Hassler fictionalizes some of the problems facing the elderly in Simon's Night. The title character, Simon Peter Shea, is a retired professor who, after accidentally setting his house on fire, decides to enter the Norman Home, a home for the elderly. "After a stay of only a few days," wrote Richard Bradford in the New York Times Book Review, "Simon realizes that the place will be the death of him—first intellectually and eventually in the clinical sense." With the help and advice of a young doctor, Simon finds the strength to leave the home and live in his cabin in the woods. Bradford praised the novel, indicating that Hassler's themes "are mature and important—the tenacity of mind and love, the unforgivable waste of good brains and useful people simply because they are no longer young, the unarguable fact that there is truly no half-way station, like the Norman House, between life and death. Yet the novel's style is colloquial and modest, full of anecdote, rich with scenes and characters of tremendous comic vitality." Bradford claimed that Simon's Night is "one of the most delightful novels I have read in years, a work of manifold virtues, felicitous, intelligent and very funny."
In The Love Hunter, Hassler explores the friendship between two colleagues, Chris MacKensie and Larry Quinn, at a small Minnesota college. Larry is dying from multiple sclerosis, and he and Chris go on a hunting trip to help him forget his pain. Chris has decided to kill Larry during the trip, to end his pain and in order to marry Larry's wife, with whom he is secretly in love. Hogan commented that this story "is always plausible, and [Hassler] never allows it to lapse into melodrama—which a less talented writer might have done." "You know you're in good hands immediately, from Hassler's masterly handling of exposition," praised Bruce Allen in the Chicago Tribune Book World, lauding: "The first five pages of this novel should be required reading for aspiring writers."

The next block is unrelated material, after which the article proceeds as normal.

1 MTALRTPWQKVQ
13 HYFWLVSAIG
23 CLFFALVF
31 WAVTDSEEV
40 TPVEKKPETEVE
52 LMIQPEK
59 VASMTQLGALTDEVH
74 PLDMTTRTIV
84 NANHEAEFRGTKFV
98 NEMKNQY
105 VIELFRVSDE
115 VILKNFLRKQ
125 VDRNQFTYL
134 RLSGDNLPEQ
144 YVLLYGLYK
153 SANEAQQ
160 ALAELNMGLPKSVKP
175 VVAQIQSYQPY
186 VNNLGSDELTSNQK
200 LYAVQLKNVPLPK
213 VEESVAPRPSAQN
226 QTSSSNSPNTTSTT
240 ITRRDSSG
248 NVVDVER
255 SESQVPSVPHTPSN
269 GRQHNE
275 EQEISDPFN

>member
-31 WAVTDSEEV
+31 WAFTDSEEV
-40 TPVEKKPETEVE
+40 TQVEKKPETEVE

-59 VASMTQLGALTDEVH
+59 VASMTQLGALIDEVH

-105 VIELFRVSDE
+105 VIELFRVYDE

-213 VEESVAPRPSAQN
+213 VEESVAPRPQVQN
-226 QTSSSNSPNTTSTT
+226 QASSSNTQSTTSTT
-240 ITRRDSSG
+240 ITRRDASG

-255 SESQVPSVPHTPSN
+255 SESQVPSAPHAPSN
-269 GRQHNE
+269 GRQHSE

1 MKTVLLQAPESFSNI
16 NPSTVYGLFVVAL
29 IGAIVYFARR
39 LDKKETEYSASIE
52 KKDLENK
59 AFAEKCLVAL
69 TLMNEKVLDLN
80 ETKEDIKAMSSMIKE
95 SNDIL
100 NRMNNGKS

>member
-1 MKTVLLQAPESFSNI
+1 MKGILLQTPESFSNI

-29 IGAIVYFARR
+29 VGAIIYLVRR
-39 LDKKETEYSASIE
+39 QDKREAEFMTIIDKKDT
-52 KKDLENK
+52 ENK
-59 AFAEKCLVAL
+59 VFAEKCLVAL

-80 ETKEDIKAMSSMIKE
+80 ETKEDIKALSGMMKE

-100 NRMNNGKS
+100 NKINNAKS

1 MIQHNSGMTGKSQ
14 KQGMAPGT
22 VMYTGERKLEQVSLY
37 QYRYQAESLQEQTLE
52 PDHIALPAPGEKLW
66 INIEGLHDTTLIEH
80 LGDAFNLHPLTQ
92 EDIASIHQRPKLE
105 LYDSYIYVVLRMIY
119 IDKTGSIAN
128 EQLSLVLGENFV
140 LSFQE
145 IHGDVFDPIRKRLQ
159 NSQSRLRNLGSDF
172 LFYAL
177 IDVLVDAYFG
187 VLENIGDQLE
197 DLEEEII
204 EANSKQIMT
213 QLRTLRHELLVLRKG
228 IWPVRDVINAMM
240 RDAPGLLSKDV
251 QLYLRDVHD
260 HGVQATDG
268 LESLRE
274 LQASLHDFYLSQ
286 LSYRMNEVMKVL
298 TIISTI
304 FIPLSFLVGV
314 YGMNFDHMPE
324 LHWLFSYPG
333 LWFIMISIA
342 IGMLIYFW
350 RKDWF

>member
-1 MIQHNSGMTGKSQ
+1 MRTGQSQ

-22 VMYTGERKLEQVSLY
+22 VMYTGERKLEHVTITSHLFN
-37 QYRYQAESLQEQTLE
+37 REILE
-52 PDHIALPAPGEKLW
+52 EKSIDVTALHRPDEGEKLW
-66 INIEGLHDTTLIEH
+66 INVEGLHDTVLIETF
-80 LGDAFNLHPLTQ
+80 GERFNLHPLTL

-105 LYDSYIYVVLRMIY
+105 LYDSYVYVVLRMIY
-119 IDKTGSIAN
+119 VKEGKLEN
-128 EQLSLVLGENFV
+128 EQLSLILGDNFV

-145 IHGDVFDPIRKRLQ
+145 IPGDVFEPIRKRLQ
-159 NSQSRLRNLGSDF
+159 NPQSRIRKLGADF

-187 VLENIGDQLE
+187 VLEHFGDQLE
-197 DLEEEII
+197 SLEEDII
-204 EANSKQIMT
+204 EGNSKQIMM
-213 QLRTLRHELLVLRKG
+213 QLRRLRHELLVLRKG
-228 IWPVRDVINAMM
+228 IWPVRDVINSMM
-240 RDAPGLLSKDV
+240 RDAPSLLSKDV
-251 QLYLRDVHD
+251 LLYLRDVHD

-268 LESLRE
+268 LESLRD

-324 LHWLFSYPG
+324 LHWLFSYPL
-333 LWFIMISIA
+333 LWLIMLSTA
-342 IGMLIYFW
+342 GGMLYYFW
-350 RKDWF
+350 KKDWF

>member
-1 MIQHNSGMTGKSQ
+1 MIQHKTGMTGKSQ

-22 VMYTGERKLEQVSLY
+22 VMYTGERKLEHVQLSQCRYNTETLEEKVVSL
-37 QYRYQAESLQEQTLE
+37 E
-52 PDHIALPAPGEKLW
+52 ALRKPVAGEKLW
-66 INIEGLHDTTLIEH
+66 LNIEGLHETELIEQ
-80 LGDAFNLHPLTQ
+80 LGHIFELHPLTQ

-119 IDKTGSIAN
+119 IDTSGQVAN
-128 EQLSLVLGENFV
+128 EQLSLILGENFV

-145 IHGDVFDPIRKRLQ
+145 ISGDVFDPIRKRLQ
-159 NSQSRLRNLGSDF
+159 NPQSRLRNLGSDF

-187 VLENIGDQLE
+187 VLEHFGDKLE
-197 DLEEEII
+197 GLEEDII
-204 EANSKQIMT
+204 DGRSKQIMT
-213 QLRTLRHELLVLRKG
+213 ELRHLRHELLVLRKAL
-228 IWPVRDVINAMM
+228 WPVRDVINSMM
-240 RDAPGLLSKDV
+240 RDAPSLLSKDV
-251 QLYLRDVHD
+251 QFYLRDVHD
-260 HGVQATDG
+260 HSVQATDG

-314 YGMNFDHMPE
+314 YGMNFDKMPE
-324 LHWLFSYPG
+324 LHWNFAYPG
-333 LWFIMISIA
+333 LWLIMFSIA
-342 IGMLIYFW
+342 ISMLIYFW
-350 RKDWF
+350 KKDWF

In A Green Journey, Hassler returns to the character Agatha McGee, who appeared in Staggerford and in previous short stories. Hassler explained in his interview with CA that "[by the time of A Green Journey] I knew [Agatha McGee] so well, I decided to … put her up against something she couldn't control, and I think it worked; I think it made her more interesting than ever." Agatha is an elderly Catholic school teacher with strong traditional religious beliefs. Her beliefs are challenged by a new bishop with modern ideas and by an unmarried pregnant woman Agatha befriends. During a church-sponsored trip to Dublin, Agatha's moral values are tested by these companions. The strength of the book, according to Chicago Tribune contributor Clarence Peterson, is in the "believable characters carefully observed." Victoria K. Musmann commented in the Los Angeles Times Book Review: "Hassler's characters have old-fashioned values and typical human failings; they make this a novel to restore your faith in humanity."
A Green Journey's "Miss Agatha McGee of Staggerford, Minnesota, and Father James O'Hannon of Ballybergs, north of Dublin … [became] soulmates through their correspondence over several years" and later resurface in the novel Dear James, stated Commonweal contributor Joseph Hynes. "In Dear James (as the title suggests), [Hassler] makes extensive and highly dramatic use of some of the letters that Agatha McGee writes to James O'Hannon (but only mails to him much later) and the letters that she has saved from him," recounts Truesdale. "In her correspondence with O'Hannon," noted Bill Peatman in the National Catholic Reporter, "Agatha reveals how confined she feels in her town and how bored she is with her friends [telling James] all the latest gossip." In this "popular and important" novel, wrote Hynes, the two protagonists "meet again … during Agatha's pilgrimage to Italy with American students [and an] intensely chaste love for each other … grows … most movingly, and Hassler is expert in persuading us that such love is possible and healing, spiritually and physically, even as he refuses to wax sentimental or soft-pedal the difficulties of any kind of attachment."